Key to Umbria: Perugia

Original Settlement

There are two ancient traditions that relate to the origins of Perugia:

  1. In his summary of a book written by Gnaeus Pompeius Trogus in the 1st century BC, the 3rd/4th century writer Justin asserted that “Perusia was founded by the Achaeans [i.e. the Greeks]”.

  2. In his commentary on Virgil’s “Aeneid” (9-29 BC) written in the late 4th century AD Servius makes two references to the early history of Perusia.  These relate to Virgil’s description of Ocnus, whom he cites as the founder of his native city, Mantua.  Servius’ two glosses are as follows:

  3. “ ...some consider Ocnus the son, others the brother, of Aulestes, who founded Perusia: they say that, to avoid contention with his brother, [Ocnus left Perusia and] founded the Gallic territory of Felsina, which today is called Bononia [Bologna]”.

  4. “ [Mantua] was not founded only by Ocnus, but also by others: first by the Thebans; then by the Etruscans; then by the Gauls; or, as others insist, by the Sarsinates, who had already founded Perusia:.

  5. Servius’ sources are unknown.  However, they seem to suggest that Perusia was originally in Umbrian territory, before it was settled by Etruscan colonists.  The otherwise undocumented Aulestes was later known by the Perugians as Euliste.

Writing in the 2nd century AD, Appian reported: “It is said that [Perusia] was one of the first 12 cities built by the Etruscans in Italy in the olden time”

In fact, archeological finds suggest that the area around modern Perugia was inhabited from at least the 8th century BC by people who were probably Umbrians, although their culture seems to have been influenced by their Etruscan neighbours at Volsinii (Orvieto) and Clevsin (Chiusi). 

The region to the west (between Perugia and Lake Trasimeno) and to the south has also yielded a number of finds, which include the princely tombs (6th century) at Castel San Mariano di Corciano and at San Valentino di Marsciano.  Archaic tombs in the Palazzone necropolis, outside Perugia probably relate to a settlement on the bank of the Tiber.  These indicate the presence of an aristocratic society in the region, probably before Perusia itself was urbanised.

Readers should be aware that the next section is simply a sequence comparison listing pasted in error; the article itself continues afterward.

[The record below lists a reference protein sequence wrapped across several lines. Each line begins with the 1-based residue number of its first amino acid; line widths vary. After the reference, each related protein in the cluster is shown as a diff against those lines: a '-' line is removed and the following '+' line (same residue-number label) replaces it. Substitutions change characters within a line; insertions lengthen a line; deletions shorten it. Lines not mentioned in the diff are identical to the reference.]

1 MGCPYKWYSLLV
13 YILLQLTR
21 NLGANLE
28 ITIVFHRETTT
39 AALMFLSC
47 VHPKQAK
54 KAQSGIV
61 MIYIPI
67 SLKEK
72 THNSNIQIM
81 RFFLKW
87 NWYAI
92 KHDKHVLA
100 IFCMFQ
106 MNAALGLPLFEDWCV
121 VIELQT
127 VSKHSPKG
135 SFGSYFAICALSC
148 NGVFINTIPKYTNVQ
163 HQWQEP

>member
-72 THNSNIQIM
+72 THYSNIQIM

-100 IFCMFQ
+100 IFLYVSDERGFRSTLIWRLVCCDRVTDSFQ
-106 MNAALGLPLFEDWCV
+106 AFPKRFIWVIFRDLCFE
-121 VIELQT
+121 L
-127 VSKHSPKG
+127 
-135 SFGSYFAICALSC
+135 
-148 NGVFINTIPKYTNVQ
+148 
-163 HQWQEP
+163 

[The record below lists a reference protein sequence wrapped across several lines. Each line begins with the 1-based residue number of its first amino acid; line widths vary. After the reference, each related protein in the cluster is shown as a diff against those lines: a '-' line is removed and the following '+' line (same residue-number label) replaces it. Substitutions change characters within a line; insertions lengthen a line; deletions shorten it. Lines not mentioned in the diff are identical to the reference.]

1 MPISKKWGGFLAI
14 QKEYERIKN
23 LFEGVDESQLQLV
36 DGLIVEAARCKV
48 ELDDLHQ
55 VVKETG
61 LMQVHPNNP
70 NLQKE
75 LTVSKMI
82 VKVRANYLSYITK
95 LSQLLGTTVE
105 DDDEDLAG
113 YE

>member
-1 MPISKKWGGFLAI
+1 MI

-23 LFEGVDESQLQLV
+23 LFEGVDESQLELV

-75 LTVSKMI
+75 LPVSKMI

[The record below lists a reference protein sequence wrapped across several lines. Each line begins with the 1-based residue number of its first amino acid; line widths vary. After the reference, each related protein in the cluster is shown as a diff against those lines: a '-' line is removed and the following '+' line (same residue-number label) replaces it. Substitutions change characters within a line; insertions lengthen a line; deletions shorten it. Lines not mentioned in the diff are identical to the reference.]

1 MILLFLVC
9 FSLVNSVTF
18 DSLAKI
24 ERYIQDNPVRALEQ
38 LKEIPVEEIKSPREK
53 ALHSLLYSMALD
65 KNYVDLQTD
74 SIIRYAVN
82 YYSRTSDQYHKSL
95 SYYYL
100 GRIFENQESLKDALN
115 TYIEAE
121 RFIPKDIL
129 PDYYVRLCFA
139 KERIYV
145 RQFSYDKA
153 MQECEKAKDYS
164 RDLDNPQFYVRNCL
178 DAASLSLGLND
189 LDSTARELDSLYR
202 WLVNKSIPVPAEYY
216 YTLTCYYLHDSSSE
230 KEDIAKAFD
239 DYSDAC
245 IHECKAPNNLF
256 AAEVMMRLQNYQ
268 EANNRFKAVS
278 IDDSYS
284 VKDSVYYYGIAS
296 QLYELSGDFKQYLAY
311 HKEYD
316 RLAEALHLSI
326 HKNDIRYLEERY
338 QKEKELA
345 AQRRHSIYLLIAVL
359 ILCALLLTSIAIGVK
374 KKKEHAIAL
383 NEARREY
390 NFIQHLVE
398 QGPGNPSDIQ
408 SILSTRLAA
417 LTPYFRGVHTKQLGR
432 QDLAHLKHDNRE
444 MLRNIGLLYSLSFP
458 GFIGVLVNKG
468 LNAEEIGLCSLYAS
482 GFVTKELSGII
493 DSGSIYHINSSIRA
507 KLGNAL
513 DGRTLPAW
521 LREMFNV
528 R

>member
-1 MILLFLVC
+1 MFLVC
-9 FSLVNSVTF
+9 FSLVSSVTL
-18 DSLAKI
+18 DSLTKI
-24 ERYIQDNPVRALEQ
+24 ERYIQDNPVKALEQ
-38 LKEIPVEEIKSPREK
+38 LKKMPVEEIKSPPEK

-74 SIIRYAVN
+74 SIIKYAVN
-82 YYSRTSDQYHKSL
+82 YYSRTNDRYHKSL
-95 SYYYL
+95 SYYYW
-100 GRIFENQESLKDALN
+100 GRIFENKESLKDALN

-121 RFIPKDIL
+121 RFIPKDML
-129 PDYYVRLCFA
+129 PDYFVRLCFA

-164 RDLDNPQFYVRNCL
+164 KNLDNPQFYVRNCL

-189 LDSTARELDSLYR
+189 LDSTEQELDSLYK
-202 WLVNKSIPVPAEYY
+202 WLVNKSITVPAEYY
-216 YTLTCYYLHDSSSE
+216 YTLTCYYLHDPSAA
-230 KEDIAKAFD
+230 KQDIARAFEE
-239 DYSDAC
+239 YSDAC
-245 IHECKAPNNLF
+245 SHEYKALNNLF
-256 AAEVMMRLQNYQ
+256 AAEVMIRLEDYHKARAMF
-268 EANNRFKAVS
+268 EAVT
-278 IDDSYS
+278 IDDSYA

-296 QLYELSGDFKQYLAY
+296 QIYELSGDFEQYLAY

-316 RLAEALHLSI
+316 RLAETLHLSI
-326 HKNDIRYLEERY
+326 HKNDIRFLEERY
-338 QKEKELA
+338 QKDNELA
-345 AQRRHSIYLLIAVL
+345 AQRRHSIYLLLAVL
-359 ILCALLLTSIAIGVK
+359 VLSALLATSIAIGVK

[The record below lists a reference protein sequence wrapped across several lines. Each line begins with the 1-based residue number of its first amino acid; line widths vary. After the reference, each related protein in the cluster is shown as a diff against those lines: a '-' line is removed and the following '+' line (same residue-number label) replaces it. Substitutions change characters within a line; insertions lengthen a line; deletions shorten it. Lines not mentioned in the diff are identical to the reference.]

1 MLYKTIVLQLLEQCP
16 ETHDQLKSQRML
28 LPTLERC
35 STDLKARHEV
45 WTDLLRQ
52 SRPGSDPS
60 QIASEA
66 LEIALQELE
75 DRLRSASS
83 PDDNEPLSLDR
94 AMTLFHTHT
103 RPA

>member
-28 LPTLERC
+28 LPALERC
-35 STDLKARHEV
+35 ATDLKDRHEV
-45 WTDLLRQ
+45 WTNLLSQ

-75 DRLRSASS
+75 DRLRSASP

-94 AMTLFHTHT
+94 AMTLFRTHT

The urban settlement of the site of modern Perugia probably began in the 6th century BC.  Most of the evidence for this comes from the excavation of the necropoles that surround it, primarily: the Sperandio necropolis to the north; the necropoles on Monteluco, to the east; and the Frontone necropolis to the south. 

This relief on the front of the sarcophagus (ca. 500 BC) of a warrior from the Sperandio necropolis depicts a procession headed by a young man (presumably the deceased), who carries a sceptre.  Three bearded male prisoners are tied to him by ropes around their necks.  Other prisoners (two veiled women and three men) follow, together with two asses laden with goods.  Other male characters herding captured  goats and cattle end the procession. This scene has been interpreted in various ways, including: 

  1. the return of Perusian soldiers from a battle or a raid;

  2. the defeat of the Umbrians by the future founders of Perusia; or

  3. the migration of a family, perhaps from Clevsin, to Perusia. 

These interpretations are discussed in this webpage by Anna Eugenia Feruglio.  (The sarcophagus is now in the Museo Archeologico).  

Proceed to the detailed page on Literary Sources for Ancient Perugia.

Continue to the page on the  Roman Conquest of Perugia.

Return to the History of Perugia.

Ancient Perusia

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(Note that the page “Literary Sources s” expands on all the classical references in the account below)